On Beat 1 Vs. Off Beat 1

If you’ve heard me say it once, you’ve probably heard me say it 1000 times – you don’t want to start your licks on beat 1 of a bar.

Why? It goes back to the old call-and-response thing… let the band establish the chord on the “call,” and you play as the “response.”

Me saying it is one thing… you hearing it is a “whole ‘nuther” thing (as we say in the midwest, where I’m from.) So I took a generic blues lick, one you’ve likely heard and played, and I’ll show you how it sounds starting on beat 1, and then starting off of beat 1.

I’m hoping that the improvement will be obvious – if it isn’t, I may need to rethink my line of work 😉

Download The Tab Here [PDF]

13 Comments

  • david moon

    Reply Reply December 13, 2018

    Off the beat sounds better because in the first measure, the quarter note is solidly on beat three, the following triplet occupies beat four, etc. In the on-beat version there are all sorts of ties across beats that just don’t feel natural.

    One thing to keep in mind when counting is be sure to count all the rests. So if you were learning this from tab or notation, and didn’t count the first eighth note rest, you would be off on the wrong foot from the get-go.

  • Joe whistler

    Reply Reply December 13, 2018

    Hi
    With your sample ,r there other places in the bar where you could start and it would still sound good , or is it just a half beat either side of beat 1.
    Is there a rule
    Thx Joe

  • Gustavo Gallego

    Reply Reply December 13, 2018

    Hi!
    It´s so nice to find this place outside Youtube to get in contact.
    I´ve been a subscriber for a while so I want to tell you a couple of things.
    The first one is that I love your lessons.
    The second, take it please as coming from a friend, I think you deserve more subscribers.
    The explanation, your performance etc is great!.
    Have you ever think about giving some more light in your videos, they look a bit darky.
    It´s just an opinion and I´ll keep on watching though.
    GUSTAVO

  • Richard

    Reply Reply December 13, 2018

    Ya gotta respect the COUNT to “feel” the difference.

    When starting on beat 1, everything else comes in early, as well. (On the video at about 3:26 you can actually watch the whole lick jump up a half-step.)

    Comparing them in Standard Notation on the pdf, they are written entirely differently. For example, check out the bend on the 10th fret.

    Starting on beat 1, it happens at the end of a triplet on beat 4 and carries over to the next measure. In the second example it starts more “naturally” on beat 1 of the second measure.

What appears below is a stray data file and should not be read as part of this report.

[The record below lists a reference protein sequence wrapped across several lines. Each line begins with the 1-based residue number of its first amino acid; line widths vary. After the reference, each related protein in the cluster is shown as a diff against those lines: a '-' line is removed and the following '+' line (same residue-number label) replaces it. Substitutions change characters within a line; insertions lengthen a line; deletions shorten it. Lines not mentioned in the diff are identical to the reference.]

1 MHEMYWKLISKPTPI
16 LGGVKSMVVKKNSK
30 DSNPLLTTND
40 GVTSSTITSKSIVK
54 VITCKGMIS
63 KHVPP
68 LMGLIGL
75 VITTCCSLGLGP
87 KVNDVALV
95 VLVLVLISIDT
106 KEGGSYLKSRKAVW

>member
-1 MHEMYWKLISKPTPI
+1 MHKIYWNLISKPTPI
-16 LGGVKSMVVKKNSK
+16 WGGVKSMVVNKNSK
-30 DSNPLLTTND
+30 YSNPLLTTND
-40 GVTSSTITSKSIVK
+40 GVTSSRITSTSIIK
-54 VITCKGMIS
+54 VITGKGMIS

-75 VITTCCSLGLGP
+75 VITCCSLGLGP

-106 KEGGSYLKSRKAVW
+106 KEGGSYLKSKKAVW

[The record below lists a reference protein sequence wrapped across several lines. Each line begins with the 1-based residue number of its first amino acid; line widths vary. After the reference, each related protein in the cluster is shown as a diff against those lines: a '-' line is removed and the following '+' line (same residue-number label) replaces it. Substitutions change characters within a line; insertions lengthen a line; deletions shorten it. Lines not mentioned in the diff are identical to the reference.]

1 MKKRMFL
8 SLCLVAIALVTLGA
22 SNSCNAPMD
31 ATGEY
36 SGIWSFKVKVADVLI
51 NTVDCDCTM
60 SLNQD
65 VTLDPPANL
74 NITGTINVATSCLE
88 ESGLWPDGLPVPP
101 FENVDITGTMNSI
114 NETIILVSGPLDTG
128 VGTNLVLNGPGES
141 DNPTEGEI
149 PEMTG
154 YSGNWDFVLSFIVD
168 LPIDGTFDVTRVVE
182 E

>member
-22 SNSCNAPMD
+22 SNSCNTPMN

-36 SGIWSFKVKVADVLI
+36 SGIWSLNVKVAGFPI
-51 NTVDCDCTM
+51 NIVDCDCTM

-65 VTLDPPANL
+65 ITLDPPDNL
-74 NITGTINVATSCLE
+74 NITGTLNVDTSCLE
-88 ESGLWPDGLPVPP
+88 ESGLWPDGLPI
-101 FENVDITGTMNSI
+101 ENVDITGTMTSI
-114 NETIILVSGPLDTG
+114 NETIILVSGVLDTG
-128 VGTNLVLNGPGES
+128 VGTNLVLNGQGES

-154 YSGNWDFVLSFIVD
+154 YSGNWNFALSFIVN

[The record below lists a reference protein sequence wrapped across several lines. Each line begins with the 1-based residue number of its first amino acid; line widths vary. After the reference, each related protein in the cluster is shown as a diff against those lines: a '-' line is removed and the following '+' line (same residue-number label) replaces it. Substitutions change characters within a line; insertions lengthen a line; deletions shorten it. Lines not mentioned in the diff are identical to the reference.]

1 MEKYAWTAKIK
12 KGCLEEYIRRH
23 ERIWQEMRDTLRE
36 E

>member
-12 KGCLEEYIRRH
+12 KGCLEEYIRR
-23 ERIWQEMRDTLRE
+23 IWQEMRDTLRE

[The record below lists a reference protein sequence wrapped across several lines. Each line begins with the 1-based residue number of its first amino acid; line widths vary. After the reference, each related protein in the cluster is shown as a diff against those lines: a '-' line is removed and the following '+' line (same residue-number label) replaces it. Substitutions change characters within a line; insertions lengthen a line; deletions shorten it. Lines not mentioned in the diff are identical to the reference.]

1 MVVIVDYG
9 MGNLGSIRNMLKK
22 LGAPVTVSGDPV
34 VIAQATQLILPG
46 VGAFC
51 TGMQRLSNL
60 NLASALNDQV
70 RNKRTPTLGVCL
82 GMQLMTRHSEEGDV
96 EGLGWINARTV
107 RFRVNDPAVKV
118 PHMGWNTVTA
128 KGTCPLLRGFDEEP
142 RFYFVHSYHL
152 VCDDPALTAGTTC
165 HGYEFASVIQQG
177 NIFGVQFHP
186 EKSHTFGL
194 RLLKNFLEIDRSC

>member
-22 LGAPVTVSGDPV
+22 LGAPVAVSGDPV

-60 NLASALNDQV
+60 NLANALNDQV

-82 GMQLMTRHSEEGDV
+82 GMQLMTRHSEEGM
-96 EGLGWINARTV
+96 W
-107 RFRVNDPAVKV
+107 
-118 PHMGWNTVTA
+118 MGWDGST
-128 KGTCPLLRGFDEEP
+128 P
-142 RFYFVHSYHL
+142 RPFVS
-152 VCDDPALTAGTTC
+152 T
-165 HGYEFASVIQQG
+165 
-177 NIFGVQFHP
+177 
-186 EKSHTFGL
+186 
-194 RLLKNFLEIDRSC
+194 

• Richard

      Reply Reply December 13, 2018

      Oops! A half beat, not step!!!

  • cowboy

    Reply Reply December 13, 2018

    great explanation…sometimes I do “add” an intro note on beat one but I’ve gotten used to coming in later…again, like the explanation…later.

    cowboy

  • Dave D

    Reply Reply December 13, 2018

    Griff, I have thought about this for quite awhile and your video totally cleared it up for me! A picture is worth a thousand words! Definitely could hear the difference and will start practicing it today! I am also a home player, but can see the value of not starting on beat one! Your clarifying that it is like call and response also helped me understand why to do it this way!

    Awesome Griff!
    Thanks
    Dave

  • Kent G

    Reply Reply December 13, 2018

    It definitely sounded bluesier in the second example but if you wouldn’t have explained what you did differently I wouldn’t have had a clue why. But I’m only still working on the first DVD of BGU so my ear definitely isn’t developed nor is is my playing yet.

  • Chubby

    Reply Reply December 13, 2018

    Have to say, I don’t hear the difference. I listened to this a dozen times and it only sounds a tad awkward where it ends, not where it began.

    I know I am probably in the minority here. I also find it awkward NOT starting on beat one most of the time. It makes me feel like I just missed the bus and now I am running to catch up to it.

    I would imagine this comes from years of playing only by and for myself. I know that it would take lots of practice and training to get used to starting other than beat one but as far as this video goes, it did not convince me that it’s better to start on anything but beat one. It fact, it probably did the opposite.

    • Griff

      Reply Reply December 13, 2018

      If you only play by yourself, that is exactly what I would expect. Playing solo (by yourself) you are responsible for both call and response, so you need something on beat 1… but try a low string chord root instead. That will sound more musical I believe.

      • Chubby

        Reply Reply December 13, 2018

        Thanks for the personal response Griff. Much appreciated. What do you mean by “try a low string chord root instead”?

        • ChrisGSP

          Reply Reply December 13, 2018

          Hi Chubby. I think Griff means that you should try playing the Root of the Chord on a low-sounding string. In this example, play the C note at the 8th fret of the 6th string on the ONE, then play the full-step bend that starts the lick on the AND… so you are effectively playing the bass note of the chord (as the bass player in the band would do) on the ONE, and then starting your lick a half-beat later.
          Cheers from Australia, ChrisG

          • Chubby

            December 13, 2018

            Ah, gotcha. That makes sense. Thanks Chris!

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